Posted 28 April 2016
By Michael Mezher
The consumer advocacy group Public Citizen is suing the US Food and Drug Administration (FDA) in federal court over the agency's practice of redacting information in the curricula vitae (CV) of its advisory committee members.
Public Citizen alleges that the redactions mask information about these outside experts that could reveal potential biases and provide relevant background on their professional qualifications, according to a complaint filed to the US District Court of the District of Columbia on Wednesday.
In its complaint, Public Citizen calls FDA's practice of redacting the CVs "arbitrary and capricious," and claims that the agency is failing to proactively disclose the documents under the Freedom of Information Act (FOIA).
Specifically, the group believes that FDA's reasoning for redacting the CVs does not meet the criteria of any of nine FOIA exemptions for redacting information.
According to Public Citizen, around 90% of the CVs posted to FDA's website for its advisory committee members contain redactions (Center for Drug Evaluation and Research, 92%; Center for Biologics Evaluation and Research, 86%; Center for Devices and Radiological Health, 98%).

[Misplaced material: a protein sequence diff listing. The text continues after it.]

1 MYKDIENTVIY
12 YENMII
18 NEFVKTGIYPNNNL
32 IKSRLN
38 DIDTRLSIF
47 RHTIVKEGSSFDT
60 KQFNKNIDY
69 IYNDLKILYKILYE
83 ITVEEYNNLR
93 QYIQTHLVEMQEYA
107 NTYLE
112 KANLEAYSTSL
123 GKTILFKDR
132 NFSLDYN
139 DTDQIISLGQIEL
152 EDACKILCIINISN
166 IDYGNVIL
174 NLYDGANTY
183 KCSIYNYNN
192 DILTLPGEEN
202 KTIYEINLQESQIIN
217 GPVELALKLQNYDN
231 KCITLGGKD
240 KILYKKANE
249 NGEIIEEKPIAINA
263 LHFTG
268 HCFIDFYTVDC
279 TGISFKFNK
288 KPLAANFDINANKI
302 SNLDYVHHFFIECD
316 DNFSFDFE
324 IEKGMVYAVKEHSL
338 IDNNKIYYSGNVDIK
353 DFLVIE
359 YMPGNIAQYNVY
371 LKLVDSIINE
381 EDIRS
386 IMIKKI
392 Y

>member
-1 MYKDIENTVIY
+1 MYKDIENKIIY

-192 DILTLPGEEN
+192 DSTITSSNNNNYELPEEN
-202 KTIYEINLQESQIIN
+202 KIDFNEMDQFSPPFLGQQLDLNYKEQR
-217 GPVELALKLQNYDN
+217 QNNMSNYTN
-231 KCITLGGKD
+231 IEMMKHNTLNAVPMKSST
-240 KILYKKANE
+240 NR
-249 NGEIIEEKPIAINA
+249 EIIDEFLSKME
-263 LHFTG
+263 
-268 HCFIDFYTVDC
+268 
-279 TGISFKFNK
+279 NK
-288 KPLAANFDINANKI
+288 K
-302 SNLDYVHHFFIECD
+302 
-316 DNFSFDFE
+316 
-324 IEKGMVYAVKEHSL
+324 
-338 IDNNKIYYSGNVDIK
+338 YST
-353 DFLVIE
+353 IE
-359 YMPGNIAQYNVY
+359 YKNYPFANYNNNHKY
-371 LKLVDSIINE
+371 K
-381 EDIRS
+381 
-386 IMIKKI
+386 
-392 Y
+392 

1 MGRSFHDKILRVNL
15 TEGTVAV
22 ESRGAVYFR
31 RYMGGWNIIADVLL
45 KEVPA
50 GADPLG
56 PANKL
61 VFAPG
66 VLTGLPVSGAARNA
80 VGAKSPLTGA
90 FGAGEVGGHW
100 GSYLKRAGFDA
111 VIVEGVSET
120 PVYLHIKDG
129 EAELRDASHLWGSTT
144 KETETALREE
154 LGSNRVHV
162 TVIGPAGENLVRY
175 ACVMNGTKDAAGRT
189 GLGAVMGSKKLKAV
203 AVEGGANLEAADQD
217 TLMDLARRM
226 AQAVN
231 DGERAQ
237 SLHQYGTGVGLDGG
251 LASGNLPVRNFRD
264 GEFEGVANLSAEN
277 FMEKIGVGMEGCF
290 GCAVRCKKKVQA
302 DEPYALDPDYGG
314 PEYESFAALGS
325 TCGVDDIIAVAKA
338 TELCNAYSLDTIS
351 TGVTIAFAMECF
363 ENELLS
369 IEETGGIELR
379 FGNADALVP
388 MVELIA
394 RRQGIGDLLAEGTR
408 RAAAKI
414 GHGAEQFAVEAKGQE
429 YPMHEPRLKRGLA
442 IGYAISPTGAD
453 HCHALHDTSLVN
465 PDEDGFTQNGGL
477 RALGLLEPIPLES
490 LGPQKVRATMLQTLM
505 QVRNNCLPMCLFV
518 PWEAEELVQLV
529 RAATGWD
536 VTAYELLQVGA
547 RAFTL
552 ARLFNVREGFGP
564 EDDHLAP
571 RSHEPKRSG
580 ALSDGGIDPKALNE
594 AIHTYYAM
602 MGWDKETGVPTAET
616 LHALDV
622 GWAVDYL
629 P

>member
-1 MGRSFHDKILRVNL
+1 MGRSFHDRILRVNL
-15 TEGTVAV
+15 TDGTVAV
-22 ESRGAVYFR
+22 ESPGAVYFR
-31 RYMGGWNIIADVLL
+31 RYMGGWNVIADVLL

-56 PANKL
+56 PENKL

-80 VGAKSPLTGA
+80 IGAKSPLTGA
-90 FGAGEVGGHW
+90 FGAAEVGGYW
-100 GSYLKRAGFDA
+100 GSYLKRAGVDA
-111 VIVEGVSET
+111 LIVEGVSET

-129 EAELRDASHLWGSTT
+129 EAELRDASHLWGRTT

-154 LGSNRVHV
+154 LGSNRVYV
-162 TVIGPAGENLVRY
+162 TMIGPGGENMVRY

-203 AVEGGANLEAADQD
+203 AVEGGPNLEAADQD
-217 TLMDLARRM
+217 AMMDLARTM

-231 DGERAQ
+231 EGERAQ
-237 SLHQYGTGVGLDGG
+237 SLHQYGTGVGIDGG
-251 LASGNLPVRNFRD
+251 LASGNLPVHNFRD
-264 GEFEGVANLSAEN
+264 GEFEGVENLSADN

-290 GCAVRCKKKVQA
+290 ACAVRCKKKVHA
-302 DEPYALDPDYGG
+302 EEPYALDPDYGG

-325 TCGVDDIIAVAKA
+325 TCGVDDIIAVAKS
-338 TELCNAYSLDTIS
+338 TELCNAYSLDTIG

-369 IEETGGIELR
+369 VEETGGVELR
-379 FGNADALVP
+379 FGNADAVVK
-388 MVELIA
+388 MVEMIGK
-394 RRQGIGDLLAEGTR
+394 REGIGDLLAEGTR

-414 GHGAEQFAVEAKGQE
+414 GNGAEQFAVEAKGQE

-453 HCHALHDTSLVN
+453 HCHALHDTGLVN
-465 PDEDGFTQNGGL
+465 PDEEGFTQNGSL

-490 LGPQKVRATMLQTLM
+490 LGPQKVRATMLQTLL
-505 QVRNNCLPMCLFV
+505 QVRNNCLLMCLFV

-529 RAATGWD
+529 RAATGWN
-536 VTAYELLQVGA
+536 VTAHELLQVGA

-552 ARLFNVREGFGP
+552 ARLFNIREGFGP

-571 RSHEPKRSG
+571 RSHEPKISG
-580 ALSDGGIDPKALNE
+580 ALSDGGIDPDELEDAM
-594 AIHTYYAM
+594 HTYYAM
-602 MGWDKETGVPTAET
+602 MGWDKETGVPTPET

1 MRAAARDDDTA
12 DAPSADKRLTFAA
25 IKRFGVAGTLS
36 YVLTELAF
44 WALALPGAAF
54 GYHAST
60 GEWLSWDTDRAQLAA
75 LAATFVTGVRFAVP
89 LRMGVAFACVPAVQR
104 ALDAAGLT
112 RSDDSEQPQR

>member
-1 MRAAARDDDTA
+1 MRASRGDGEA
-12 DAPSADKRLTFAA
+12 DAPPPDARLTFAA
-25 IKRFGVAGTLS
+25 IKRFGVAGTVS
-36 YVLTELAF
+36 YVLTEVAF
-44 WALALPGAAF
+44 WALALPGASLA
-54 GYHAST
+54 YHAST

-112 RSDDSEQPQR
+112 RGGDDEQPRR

Public Citizen says it first raised the issue to FDA in a letter dated 4 February 2014. Public Citizen says that Sarah Kotler, who was then FDA's deputy director for the Division of Freedom of Information, responded by saying FDA's policy is to "categorically redact" certain information in its advisory committee members' CVs.
Advisory Committee Redactions
FDA maintains around 50 advisory committees, comprised of experts from outside the agency, to weigh in on specific scientific and medical issues. The agency typically convenes an advisory committee meeting when it wants input on a new drug or device, or when it is looking into a specific safety issue for an approved product.
While FDA publishes advisory committee members' CVs on its website, it frequently redacts information, such as "the dates of degrees conferred, the names of professional colleagues and mentors, the amounts of grants received from private companies, and the names of presentations and unpublished articles."
According to Dr. Michael Carome, director of Public Citizen's Health Research Group, who sits on FDA's Pharmacy Compounding Advisory Committee, the agency redacted his CV despite his request that it be made available without any redaction.
"The agency redacted my military awards and service and the amount of one National Kidney Foundation grant long since closed out," he said. "The notion that releasing this information would be an invasion of privacy or that it was confidential would be hard to understand anyway – but after I specifically had stated that the CV could be posted in full, it is ridiculous."
Public Citizen, Complaint